• Rick Needs A Kidney
  • Rick needs you
  • Rowdy Rick needs to go
  • Rick needs a reality check
  • Rick needs our help
  • Rick needs to be aware at all times
  • Rick needs to be cloned ...
  • Rick needs to try multi grain breads
  • Rick needs to see Kiefer take down the terrorists!
  • Rick needs to go out and do some 'business'
  • I think Rick needs to lay off the roids

  • Mail Call

    Just got a new book in the mail from Baker Books - , by Chuck Smith, Jr. and Matt Whitlock. Verrrrrrry interesting. Might take awhile to read it with any real thoughts, but it looks like a conversation that would be fun to have with them at Starbucks over a couple of latte's. Maybe I can hold this one for a small group discussion...?

    TT5: Movies That Move

    Today's Thursday Top Five is sparked by a chapter in Practitioners (p. 99), where I was given a doodle page to write down a few movies that have been used by God to stir things up inside me.

  • THE BIG KAHUNA - evangelism & marketing
  • THE STORY OF US - marriage is the ultimate relationship
  • CRASH - stereotypes suck
  • TO KILL A MOCKINGBIRD - integrity & honor still mean something
  • GLADIATOR - there's more to being a leader than being the one in charge

    The chapter goes on to say that one way for the Christian to engage film is to realize that movies tell a story, and that they're worth seeing because of what we can learn of life and God. That's why I think I've always enjoyed a good movie, and why I probably have never really had time for escapism themes, campy teen horror flicks and the rest. Good chapter, made me think, and something I want to pass on to my kids and to the friends around me.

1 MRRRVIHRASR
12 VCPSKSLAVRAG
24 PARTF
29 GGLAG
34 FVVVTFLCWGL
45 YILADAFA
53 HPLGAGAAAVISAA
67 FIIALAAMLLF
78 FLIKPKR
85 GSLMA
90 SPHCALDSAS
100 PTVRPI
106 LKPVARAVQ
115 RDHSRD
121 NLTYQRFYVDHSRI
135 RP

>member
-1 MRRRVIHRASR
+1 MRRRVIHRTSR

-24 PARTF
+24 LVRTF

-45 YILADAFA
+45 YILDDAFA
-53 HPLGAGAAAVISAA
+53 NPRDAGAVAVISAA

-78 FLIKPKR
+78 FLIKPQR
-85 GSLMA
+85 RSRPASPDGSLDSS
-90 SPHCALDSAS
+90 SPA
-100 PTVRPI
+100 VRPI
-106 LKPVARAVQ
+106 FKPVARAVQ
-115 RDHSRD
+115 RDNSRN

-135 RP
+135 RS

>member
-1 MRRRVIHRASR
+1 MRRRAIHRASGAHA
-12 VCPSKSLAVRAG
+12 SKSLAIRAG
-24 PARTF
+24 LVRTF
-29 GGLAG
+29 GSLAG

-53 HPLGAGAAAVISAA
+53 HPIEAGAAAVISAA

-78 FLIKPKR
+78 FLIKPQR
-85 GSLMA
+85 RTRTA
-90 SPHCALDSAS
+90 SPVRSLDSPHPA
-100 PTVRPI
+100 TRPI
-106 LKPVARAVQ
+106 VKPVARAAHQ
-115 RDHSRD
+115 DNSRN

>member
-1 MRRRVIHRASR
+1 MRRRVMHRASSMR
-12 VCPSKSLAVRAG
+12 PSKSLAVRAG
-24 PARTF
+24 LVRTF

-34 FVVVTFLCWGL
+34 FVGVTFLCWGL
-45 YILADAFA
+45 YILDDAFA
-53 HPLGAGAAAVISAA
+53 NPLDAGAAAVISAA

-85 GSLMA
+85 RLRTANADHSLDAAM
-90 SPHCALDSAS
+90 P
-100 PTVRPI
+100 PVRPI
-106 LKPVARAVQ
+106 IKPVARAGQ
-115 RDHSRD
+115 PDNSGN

• 11.02.2005

    Important Announcement

    Just to let everyone know: after 24 Hours, all halloween candy is considered to be in the public domain. Meaning there are no dibs on "that's mine" or "hey, I got that!!" after 24 hours. If it is in the big candy/popcorn bowl in the kitchen, it's officially the property of the homeowners, namely my wife and I, and we will disburse of the candies at our discretion. The candy is now officially ours, not mine and not yours.

    Except for the Twizzlers. Those are still most definitely mine.



    Yes, Scott, I keep a journal, too. Something more private than my blog, where doodles pass for profound any day of the week.


    My wife and I were both asleep by 11pm last night. I think she was snoozing before 10:30pm, or at least pretending well enough for me to get up and let the dawg out. But I was back in, turned off the ballgame, and both of us were snoring before the evening news.

    Made for a wonderfully pleasant and unhurried morning. I highly recommend it.


    [reposted on my new blog - http://gottabuzz.typepad.com/coffee]

    The latest cultural and literary news is that Anne Rice has found Jesus, that she's become a Christian, and that she now wants her writing to reflect her newfound faith and how it's impacted her life. I don't think it's a marketing scheme - she doesn't need the help, quite frankly, and it's not really the demographic her Lestat novels have traditionally been drawing. What has happened, instead, is that a storyteller has found a new story to share, and a new story in which to participate.